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December 21, 2013 9:56 AM Morning video: how the Sex Pisols saved Christmas — by standing in solidarity with striking workers

By Kathleen Geier

“Heartwarming” and “family-friendly” are two concepts that don’t generally appear in the same sentence — or even in the same mental/cultural universe — as the Sex Pistols.

Readers, I am about to tell you a story that will change all that.

Cast your mind back to December 1977, At that time, the Sex Pistols were the most reviled rock band in English history — banned by the BBC and from most performing venues, sensationalized by the British tabloids (“The Filth and the Fury!” screamed an infamous Daily Mirror headline), even investigated by the MI5, Britain’s central intelligence domestic counter-intelligence and security agency.

At the same time, as Christmas approached in Huddersfield, in the north of England, firefighters were heading into the sixth week of a strike. The website Dangerous Minds fills in the background:

For two years, the fire fighters had waited for the Labour government to negotiate a pay raise, but nothing had happened. As the cost of food, fuel and taxes skyrocketed, the pay-in-the-pocket of the average worker was worthless. Therefore, a ballot of the 30,000 strong Fire Brigades Union was held, which received 97.5% support for strike action. On the 14th November, 1977, the fire fighter’s strike began.

It was looking like the striking workers and their families weren’t going to have much a Christmas that year. Workers were earning no wages and couldn’t even pay their bills, so how were they going to pony up the money for Christmas presents? One of the firefighters’ children remembered, “our parents were struggling and there were arguments, bills weren’t getting paid…”

This is where the Sex Pistols came in. It’s unclear how it came about, but the Pistols arranged to play a benefit show on Christmas day for the striking firefighters and their families. I wouldn’t be at all surprised if the impetus came from John Lydon aka Johnny Rotten, because the most striking characteristic of his politics has always been his strong sense of class consciousness and solidarity with his working class Irish roots.

Here’s how two people who attended the show as children remembered it as adults:

Lindsay: “I was overwhelmed with everything. There were tables of fruit, pomegranates and oranges. It was absolutely fantastic, what they put on for us.”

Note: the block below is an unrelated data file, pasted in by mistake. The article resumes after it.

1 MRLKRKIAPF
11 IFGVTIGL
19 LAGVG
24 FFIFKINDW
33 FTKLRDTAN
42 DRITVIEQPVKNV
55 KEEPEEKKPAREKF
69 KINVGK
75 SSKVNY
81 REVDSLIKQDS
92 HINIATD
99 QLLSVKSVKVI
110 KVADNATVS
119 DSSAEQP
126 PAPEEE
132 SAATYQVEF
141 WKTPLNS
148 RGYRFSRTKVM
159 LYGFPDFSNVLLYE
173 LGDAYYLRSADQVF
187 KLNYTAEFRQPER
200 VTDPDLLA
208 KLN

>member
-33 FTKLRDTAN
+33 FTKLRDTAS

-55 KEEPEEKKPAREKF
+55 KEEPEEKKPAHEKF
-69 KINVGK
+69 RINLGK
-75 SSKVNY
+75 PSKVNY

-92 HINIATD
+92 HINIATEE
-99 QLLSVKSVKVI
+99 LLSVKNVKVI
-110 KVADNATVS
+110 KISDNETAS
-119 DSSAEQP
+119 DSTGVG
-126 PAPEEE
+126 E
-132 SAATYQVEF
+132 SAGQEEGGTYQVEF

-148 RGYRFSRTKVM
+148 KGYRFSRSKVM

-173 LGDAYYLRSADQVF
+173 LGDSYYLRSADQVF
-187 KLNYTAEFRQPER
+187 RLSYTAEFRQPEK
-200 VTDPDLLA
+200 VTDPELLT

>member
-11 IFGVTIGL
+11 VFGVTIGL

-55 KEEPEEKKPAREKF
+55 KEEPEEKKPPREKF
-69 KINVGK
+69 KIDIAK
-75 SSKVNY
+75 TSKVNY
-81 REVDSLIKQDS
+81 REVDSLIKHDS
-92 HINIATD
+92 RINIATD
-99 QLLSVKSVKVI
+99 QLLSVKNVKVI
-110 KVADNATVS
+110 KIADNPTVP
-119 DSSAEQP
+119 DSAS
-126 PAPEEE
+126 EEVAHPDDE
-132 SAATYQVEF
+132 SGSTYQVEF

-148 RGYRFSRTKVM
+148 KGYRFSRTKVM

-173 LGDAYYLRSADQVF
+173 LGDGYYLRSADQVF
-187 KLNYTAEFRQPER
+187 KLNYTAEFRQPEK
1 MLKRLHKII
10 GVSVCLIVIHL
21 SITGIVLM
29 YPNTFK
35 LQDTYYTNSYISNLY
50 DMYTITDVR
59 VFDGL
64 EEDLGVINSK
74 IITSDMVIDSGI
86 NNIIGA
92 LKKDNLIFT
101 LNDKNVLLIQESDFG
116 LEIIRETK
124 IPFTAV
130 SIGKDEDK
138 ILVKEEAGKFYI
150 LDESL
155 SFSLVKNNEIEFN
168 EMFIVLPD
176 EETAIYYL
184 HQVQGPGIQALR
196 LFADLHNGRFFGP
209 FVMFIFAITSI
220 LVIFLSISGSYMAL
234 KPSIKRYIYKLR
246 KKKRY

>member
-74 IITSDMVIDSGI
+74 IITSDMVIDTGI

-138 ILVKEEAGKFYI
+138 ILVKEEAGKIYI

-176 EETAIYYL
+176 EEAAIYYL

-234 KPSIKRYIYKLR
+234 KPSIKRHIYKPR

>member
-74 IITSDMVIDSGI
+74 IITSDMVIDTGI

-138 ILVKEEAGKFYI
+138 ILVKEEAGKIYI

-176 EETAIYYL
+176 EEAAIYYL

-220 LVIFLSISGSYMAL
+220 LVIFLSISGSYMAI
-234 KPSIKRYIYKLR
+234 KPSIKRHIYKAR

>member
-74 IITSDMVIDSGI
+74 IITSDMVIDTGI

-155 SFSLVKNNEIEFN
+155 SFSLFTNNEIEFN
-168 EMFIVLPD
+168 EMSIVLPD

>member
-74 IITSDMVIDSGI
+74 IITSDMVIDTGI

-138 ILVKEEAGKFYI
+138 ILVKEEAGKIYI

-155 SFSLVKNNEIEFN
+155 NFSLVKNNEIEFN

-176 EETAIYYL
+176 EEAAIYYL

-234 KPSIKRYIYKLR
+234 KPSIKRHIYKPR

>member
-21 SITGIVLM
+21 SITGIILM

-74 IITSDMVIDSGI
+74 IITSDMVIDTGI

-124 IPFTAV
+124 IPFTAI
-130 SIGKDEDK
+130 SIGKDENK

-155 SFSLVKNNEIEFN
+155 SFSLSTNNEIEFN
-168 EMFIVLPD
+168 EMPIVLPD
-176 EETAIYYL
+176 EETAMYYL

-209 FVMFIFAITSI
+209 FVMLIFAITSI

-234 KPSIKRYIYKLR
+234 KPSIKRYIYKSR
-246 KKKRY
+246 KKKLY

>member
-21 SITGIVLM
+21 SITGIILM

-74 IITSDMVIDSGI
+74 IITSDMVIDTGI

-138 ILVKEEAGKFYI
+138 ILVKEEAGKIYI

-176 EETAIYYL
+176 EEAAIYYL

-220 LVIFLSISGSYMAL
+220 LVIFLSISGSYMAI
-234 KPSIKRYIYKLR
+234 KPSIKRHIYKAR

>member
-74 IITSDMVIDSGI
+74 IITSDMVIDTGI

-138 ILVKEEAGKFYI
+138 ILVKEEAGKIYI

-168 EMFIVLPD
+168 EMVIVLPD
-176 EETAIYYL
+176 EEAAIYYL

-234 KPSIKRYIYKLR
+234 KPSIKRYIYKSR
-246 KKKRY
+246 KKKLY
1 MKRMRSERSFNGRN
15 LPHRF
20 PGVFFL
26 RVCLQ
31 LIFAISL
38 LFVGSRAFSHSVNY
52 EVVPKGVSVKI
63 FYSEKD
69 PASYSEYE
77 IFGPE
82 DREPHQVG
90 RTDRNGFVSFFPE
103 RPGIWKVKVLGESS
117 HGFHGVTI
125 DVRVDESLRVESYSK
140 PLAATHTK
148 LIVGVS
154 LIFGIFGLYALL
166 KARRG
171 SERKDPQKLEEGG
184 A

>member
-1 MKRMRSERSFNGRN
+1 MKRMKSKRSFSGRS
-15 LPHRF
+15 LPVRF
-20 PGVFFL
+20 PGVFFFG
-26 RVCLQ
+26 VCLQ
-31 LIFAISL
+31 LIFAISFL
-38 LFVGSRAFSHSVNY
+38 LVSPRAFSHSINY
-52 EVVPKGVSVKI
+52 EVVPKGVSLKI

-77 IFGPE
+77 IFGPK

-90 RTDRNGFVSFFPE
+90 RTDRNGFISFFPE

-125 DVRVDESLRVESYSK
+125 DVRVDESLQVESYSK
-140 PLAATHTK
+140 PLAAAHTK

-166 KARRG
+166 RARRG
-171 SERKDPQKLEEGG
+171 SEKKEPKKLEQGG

Craig: “The main thing I remember is the DJ handing out things, skateboards and that sort of thing. Then I remember Johnny Rotten and Sid Vicious just walking about. [Snip]
Lindsay: “Skateboards were just coming into fashion and they were REALLY expensive. There was a bike as well, just one bike that the Pistols gave away.”

There were other memories, too — of Sid Vicious looking “a bit drugged up;” Sid spitting on the children and Johnny telling him to stop because they weren’t just kids, not punks; the Pistols performing “Bodies” but eliminating the swear words “because of the children”; a cake being served and Johnny putting his head in it.

Lindsay Mallinson, one of the people quoted above, says the concert turned out be “one of THE best Christmas Days we’ve ever had.” Sadly, the gigs at Huddersfield (in addition to the benefit, there was also a regular evening show) turned out to be the Pistols’ last performances in the U.K. In the space of a little over a year, the band broke up and Sid killed Nancy before succumbing to a drug overdose.

But the Huddersfield Christmas show stands as a high point, before it all fell apart. And for the lucky children who attended, their Very Sex Pistols Christmas turned out to be one of the best Yuletides ever.

Below is a video about the concert. For more, check out this excellent post on the great website Dangerous Minds.

Kathleen Geier is a writer and public policy researcher who lives in Chicago. She blogs at Inequality Matters. Find her on Twitter: @Kathy_Gee

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